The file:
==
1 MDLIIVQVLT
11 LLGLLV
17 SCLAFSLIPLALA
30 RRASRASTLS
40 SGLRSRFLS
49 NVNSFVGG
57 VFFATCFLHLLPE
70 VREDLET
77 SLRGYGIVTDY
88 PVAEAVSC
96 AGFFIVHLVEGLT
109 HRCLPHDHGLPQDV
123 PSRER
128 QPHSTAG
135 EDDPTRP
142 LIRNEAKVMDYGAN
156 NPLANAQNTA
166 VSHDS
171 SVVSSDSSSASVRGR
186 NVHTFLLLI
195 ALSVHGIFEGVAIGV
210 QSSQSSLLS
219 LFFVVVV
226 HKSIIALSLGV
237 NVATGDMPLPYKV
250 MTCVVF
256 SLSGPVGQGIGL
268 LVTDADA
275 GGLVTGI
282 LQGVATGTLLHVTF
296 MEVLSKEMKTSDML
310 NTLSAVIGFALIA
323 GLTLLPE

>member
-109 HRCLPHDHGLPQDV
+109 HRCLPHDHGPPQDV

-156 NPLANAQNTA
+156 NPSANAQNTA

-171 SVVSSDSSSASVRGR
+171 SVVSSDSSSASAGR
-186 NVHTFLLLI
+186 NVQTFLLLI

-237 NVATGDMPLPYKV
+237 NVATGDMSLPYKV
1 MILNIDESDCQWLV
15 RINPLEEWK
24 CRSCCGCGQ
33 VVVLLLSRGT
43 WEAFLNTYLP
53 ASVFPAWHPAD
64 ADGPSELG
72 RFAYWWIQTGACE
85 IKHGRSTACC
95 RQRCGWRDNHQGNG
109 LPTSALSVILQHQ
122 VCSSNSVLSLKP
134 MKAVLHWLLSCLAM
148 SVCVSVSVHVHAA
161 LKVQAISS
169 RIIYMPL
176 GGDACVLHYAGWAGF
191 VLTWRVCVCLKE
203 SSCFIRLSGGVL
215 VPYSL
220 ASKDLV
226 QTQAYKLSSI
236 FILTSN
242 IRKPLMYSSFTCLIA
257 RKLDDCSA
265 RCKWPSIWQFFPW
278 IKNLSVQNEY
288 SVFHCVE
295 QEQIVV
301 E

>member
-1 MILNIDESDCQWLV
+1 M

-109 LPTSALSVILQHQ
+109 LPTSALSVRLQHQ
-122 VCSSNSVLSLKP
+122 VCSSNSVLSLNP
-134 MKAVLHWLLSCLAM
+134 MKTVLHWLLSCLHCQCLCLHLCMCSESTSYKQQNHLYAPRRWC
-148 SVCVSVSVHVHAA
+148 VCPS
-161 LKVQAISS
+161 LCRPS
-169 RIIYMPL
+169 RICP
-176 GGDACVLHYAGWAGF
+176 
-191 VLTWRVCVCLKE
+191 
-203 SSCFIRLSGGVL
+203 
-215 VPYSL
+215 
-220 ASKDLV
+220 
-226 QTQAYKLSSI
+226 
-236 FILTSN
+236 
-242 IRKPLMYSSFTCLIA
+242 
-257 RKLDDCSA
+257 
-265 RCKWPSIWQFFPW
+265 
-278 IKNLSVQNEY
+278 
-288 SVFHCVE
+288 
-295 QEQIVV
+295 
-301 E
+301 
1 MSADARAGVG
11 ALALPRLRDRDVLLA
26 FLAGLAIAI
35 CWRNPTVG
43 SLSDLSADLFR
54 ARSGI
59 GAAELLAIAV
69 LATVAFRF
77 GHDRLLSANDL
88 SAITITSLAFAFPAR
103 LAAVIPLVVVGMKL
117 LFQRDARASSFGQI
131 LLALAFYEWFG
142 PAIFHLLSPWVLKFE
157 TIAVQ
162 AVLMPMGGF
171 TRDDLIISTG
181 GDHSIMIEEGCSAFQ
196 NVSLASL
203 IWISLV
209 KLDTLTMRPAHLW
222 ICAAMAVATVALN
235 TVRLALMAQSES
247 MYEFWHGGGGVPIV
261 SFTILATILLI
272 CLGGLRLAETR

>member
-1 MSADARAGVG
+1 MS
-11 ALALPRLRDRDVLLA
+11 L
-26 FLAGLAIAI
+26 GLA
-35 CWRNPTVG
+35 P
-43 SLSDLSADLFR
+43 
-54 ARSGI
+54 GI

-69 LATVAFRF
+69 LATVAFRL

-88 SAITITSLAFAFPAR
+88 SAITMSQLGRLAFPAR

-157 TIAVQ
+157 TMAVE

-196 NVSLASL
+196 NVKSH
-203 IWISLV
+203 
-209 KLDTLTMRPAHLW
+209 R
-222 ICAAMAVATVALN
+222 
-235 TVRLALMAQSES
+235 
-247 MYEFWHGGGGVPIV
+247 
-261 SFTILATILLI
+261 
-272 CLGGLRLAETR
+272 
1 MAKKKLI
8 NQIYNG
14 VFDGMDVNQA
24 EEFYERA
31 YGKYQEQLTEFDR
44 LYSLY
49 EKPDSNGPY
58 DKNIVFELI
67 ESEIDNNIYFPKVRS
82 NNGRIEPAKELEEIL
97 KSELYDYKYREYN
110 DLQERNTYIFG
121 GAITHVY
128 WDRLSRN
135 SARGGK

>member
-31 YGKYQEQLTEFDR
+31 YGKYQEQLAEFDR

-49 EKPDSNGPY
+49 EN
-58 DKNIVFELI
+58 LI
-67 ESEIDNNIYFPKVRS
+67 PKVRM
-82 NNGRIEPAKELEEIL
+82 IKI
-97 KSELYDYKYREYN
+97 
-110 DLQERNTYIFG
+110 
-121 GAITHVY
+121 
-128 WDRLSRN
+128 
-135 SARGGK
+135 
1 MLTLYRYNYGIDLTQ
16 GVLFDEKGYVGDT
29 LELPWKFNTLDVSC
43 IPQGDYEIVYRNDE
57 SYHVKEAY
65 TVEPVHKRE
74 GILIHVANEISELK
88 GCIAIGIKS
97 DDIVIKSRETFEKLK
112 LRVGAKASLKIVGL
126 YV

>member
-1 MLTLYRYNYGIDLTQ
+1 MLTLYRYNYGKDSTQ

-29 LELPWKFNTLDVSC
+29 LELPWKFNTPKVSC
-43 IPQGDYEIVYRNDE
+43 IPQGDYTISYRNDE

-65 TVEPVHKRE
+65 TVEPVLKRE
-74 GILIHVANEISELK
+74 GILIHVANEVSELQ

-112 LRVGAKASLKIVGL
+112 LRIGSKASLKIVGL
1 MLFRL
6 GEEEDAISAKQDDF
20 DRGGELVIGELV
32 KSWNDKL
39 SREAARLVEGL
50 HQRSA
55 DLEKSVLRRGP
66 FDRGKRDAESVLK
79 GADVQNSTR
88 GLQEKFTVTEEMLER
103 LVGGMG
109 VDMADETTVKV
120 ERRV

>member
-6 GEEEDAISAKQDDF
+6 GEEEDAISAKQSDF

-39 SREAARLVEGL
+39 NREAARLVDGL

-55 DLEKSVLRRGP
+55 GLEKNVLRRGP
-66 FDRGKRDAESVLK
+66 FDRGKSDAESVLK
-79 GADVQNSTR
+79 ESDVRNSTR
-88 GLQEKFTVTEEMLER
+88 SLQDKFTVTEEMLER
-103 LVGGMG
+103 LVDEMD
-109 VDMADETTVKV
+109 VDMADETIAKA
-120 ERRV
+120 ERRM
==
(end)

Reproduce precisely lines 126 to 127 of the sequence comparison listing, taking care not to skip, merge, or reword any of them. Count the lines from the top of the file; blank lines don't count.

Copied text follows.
77 GHDRLLSANDL
88 SAITITSLAFAFPAR